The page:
Mercy is one of the children who’s change has been the most dramatic. She came to us from a rural area four or five hours away. Perhaps a bit of explanation on rural Kenya is necessary. Life in small town Texas is pretty much like life in the city, only smaller. I mean we still had access to running water, indoor plumbing, supermarkets, electricity, and high speed internet. Yet rural Kenya is like going backwards in time. Very often no electricity, no indoor plumbing, no internet, and many places don’t even have access to phone service. Mercy came from there to the teeming metropolis of Nakuru, or at least it must have seemed like the biggest city in the world to her.
Mercy had been abandoned. Her parents died. In fact her village no longer exists, H.I.V. has wiped it off the map. Everyone died or fled the scene, leaving behind Mercy to fend for herself.
She was taken in by an older woman, who was not a relative. This woman, I can’t remember her name at the moment, was not interested in Mercy but instead wanted to lay claim to the family farm. When this didn’t work out, Mercy was again abandoned. I’m not sure how long she lived like that, but it was long enough to cause some serious emotional damage, and to retard her social development.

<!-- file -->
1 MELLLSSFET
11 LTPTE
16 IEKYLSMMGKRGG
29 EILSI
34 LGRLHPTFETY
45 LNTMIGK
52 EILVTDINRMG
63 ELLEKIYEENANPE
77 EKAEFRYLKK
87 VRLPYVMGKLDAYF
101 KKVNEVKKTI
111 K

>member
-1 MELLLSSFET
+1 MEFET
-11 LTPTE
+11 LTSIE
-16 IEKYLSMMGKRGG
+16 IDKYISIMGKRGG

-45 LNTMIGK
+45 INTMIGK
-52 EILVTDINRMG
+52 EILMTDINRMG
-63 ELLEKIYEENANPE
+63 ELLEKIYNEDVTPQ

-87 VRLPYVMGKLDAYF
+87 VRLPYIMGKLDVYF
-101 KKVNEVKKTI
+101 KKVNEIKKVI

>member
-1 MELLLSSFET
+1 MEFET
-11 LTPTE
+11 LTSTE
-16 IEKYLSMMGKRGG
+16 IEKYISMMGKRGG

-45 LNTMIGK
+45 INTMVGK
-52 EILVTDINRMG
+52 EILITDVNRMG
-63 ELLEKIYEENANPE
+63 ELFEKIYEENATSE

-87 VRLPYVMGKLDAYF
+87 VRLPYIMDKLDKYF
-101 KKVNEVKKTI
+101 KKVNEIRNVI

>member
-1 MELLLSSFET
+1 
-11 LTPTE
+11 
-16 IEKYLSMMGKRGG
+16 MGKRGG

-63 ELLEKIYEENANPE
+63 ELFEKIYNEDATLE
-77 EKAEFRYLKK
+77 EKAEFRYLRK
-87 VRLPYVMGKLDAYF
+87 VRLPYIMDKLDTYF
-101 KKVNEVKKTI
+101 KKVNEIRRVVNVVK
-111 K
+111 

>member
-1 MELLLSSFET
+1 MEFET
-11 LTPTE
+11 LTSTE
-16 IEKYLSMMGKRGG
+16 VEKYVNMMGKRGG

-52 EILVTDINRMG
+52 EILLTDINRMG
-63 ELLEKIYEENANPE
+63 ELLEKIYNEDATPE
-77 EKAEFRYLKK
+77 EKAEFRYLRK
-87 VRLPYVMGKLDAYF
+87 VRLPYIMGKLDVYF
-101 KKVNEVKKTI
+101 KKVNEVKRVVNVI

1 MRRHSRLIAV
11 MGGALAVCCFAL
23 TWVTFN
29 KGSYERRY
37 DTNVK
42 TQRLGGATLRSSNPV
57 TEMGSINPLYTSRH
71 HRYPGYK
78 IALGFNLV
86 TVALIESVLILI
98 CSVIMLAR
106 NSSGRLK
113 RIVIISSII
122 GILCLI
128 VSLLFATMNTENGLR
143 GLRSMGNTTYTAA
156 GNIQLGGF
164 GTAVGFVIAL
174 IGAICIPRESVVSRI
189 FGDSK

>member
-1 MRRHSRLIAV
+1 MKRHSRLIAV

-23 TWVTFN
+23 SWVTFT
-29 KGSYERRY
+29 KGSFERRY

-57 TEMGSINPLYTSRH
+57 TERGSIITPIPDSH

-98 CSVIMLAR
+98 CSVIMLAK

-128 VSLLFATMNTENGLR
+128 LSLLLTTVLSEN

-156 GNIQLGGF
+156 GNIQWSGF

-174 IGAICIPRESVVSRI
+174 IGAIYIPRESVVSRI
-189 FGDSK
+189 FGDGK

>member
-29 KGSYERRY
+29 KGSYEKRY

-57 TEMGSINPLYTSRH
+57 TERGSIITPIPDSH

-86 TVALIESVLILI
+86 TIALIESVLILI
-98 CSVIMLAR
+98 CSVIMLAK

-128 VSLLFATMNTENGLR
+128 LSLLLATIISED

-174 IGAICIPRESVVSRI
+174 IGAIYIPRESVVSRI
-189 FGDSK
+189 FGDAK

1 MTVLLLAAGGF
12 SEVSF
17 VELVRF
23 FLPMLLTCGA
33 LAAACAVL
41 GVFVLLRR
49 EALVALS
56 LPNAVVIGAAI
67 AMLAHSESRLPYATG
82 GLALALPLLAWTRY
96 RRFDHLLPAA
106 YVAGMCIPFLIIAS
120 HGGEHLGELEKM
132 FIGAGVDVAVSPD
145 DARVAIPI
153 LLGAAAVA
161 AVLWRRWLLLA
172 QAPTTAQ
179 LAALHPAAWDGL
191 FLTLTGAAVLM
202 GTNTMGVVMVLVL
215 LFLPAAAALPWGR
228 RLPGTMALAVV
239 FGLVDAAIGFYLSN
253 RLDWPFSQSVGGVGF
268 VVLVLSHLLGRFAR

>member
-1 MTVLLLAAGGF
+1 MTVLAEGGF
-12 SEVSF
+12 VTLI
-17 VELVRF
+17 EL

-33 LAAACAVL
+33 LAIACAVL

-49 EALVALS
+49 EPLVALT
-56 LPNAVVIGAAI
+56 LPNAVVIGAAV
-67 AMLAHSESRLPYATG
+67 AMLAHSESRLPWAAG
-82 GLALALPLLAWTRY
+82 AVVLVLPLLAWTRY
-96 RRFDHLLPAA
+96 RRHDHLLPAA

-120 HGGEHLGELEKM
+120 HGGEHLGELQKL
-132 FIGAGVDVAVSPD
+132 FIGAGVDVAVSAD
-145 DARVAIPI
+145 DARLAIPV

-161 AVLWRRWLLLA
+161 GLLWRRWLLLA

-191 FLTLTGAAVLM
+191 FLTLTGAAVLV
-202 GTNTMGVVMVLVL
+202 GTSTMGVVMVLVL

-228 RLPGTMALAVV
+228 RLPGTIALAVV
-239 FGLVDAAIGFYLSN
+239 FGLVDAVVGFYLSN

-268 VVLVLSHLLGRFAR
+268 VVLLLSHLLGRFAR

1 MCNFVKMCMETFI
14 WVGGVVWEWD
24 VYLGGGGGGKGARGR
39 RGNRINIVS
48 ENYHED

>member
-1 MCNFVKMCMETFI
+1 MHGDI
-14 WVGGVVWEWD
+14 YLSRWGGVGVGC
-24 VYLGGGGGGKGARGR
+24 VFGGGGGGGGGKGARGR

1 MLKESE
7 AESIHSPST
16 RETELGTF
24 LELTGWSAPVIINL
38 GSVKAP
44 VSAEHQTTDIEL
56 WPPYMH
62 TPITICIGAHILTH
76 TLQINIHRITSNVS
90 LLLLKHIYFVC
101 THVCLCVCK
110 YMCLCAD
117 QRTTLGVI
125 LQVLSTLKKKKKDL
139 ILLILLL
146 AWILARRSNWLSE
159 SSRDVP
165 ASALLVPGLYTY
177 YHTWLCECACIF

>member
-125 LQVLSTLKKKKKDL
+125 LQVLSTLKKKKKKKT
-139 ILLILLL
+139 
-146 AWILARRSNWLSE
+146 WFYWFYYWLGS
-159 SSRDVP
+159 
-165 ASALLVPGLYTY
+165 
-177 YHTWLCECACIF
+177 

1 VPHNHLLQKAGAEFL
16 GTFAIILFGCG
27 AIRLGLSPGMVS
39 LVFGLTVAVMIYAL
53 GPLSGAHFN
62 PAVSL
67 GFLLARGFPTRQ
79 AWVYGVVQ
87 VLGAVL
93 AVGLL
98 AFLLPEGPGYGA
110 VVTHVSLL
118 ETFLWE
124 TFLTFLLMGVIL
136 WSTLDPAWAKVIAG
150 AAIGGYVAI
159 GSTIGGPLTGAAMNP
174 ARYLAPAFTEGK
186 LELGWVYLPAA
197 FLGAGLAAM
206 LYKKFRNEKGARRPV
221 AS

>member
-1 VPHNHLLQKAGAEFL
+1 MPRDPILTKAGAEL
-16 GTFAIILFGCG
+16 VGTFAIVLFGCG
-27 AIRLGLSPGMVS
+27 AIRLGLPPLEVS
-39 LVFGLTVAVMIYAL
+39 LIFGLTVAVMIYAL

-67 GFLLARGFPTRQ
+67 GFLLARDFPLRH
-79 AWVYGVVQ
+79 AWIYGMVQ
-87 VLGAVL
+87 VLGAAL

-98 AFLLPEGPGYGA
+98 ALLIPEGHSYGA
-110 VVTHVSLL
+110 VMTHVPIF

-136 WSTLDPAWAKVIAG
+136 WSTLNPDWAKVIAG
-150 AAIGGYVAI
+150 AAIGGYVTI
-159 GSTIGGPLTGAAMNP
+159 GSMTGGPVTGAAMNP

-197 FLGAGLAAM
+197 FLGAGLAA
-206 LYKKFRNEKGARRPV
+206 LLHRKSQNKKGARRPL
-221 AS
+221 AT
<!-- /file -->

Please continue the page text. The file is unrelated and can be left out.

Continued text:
She ended up in a nearby village and we heard about her while visiting. I was reluctant to take her in our home, not because I didn’t like her, but because of the huge transition it would be for her. In the end I was convinced and we convinced the Chief of the village to give us custody of Mercy.
She was a hard nut to crack in the beginning. Everything terrified her, from the flushing toilet to the white baby (Emma at the time.) She was prone to strange fits of giggling. I would walk around a corner see her and suddenly she would giggle and run and hide. Weird, but something we could cope with at any rate.
After some time she warmed up to the other children, and eventually even spoke to me. For at least the first year she may have not even said one word to me. Now more often than not she is the spokesperson for the kids when they want to ask me something or for something.
Mercy demonstrated to me the truth of the saying “diamond in the rough.” She is a beautiful gem, with a few rough edges.
Edges that are smoothable with love, attention, and lots of family. Mercy will have a chance in this life. A chance to grow up. A chance to make a difference in her world. A chance to have a family of her own.
Not to sound overly spiritual or mushy, but this is all thanks to Jesus. If He had not shown me how to live out my faith instead of just believing it, well we would not be here with Mercy. Thank you Jesus, I appreciate that about You more than anything else.
This is part of my Meet the Family Series.